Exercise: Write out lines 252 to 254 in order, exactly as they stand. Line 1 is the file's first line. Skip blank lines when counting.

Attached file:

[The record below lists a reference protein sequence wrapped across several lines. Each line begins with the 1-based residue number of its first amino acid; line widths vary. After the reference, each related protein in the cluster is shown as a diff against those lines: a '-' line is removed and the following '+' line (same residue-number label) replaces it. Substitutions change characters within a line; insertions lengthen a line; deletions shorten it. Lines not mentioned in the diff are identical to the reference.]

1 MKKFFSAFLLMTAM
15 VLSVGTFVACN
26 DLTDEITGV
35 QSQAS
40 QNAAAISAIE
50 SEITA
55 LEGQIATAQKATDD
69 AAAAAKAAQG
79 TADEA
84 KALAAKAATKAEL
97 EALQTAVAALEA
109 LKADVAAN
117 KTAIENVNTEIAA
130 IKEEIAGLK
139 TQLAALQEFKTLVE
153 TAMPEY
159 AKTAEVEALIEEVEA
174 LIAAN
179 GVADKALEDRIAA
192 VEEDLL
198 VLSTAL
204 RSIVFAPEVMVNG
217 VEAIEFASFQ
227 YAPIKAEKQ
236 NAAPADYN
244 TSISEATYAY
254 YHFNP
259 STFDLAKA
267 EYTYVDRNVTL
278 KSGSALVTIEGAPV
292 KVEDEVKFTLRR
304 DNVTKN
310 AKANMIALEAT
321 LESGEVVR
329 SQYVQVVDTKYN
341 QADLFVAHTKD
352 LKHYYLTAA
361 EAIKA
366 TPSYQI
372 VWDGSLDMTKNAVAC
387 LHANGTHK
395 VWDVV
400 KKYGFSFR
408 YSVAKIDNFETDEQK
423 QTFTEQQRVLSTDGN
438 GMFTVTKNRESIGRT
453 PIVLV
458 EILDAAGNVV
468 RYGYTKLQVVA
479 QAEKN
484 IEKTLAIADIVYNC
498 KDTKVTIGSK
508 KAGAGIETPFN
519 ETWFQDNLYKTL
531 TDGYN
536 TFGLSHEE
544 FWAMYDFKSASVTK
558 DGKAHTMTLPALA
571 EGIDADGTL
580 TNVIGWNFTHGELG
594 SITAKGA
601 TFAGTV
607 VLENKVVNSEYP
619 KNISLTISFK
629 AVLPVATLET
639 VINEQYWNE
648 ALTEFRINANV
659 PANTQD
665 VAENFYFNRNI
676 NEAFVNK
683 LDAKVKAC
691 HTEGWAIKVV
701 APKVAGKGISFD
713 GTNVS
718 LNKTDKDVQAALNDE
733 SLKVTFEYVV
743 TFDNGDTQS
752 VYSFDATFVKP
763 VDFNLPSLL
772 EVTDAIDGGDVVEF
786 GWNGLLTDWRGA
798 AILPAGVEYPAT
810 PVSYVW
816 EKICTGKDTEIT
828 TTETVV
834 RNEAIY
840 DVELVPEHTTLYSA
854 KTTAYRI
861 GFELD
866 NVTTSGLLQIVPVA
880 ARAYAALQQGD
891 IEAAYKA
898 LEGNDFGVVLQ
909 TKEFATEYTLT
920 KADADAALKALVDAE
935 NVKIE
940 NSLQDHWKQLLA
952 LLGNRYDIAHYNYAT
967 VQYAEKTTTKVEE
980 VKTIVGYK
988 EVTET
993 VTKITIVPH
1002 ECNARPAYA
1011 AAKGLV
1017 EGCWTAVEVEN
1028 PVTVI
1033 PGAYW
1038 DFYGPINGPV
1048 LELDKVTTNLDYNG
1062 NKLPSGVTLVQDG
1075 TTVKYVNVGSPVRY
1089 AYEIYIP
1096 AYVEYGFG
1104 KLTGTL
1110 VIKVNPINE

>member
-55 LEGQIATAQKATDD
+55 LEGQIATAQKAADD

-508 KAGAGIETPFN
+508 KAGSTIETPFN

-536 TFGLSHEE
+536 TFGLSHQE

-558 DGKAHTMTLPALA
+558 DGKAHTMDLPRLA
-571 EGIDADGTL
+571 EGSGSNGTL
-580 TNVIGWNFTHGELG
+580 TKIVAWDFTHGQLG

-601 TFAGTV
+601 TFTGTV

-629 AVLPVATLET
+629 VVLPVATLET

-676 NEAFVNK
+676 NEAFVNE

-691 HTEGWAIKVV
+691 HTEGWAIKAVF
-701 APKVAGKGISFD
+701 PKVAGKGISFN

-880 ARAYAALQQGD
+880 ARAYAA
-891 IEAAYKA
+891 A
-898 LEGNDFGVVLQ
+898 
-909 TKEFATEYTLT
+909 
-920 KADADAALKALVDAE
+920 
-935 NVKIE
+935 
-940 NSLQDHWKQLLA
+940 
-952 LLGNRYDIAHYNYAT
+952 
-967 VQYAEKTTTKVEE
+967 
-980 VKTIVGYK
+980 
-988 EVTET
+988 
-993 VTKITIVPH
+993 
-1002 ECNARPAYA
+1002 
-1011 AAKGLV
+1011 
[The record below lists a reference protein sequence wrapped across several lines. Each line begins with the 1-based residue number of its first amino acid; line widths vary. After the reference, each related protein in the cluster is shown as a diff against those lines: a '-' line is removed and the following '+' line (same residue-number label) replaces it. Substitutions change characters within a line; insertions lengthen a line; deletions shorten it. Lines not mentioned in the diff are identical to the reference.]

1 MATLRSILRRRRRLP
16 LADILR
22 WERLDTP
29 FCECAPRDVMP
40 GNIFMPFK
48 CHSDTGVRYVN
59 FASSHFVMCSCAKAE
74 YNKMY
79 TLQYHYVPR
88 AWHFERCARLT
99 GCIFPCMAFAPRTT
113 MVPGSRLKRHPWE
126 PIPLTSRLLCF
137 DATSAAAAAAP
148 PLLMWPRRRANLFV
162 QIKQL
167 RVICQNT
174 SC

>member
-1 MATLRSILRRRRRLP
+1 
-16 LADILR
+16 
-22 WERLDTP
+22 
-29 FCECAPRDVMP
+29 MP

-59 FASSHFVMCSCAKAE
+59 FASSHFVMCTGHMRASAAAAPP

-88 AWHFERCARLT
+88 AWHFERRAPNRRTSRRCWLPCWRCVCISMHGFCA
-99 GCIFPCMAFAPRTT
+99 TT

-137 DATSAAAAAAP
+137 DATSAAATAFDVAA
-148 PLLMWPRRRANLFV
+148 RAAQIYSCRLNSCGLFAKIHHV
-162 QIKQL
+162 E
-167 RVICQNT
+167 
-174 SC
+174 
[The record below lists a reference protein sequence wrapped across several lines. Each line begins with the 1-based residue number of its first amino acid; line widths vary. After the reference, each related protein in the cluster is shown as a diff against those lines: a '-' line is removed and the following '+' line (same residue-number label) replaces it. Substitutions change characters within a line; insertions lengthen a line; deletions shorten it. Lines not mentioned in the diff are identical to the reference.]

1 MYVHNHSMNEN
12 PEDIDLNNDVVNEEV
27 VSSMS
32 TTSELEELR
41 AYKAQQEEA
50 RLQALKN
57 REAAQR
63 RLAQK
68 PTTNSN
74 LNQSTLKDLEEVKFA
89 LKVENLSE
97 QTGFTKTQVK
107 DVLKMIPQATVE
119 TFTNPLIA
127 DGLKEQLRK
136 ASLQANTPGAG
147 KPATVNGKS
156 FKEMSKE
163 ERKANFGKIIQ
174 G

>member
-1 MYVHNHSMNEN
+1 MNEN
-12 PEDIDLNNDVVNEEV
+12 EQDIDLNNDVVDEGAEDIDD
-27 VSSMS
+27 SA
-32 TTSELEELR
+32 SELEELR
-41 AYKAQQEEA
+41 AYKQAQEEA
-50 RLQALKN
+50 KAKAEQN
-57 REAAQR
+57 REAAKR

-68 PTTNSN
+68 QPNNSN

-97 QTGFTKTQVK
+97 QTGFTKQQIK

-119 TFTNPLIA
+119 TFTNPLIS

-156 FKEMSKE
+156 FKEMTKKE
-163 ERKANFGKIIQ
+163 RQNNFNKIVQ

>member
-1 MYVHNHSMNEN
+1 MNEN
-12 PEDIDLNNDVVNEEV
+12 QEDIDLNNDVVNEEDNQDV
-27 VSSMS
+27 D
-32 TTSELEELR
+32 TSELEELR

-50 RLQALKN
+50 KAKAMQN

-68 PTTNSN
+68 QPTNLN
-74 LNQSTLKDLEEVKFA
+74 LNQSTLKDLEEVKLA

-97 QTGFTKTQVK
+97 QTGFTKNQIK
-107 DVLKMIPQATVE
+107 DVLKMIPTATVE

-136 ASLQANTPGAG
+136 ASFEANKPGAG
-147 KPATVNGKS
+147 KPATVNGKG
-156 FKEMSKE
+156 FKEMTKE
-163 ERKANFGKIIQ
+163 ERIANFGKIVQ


-119 TFTNPLIA
+119 TFTNPLIS

-156 FKEMSKE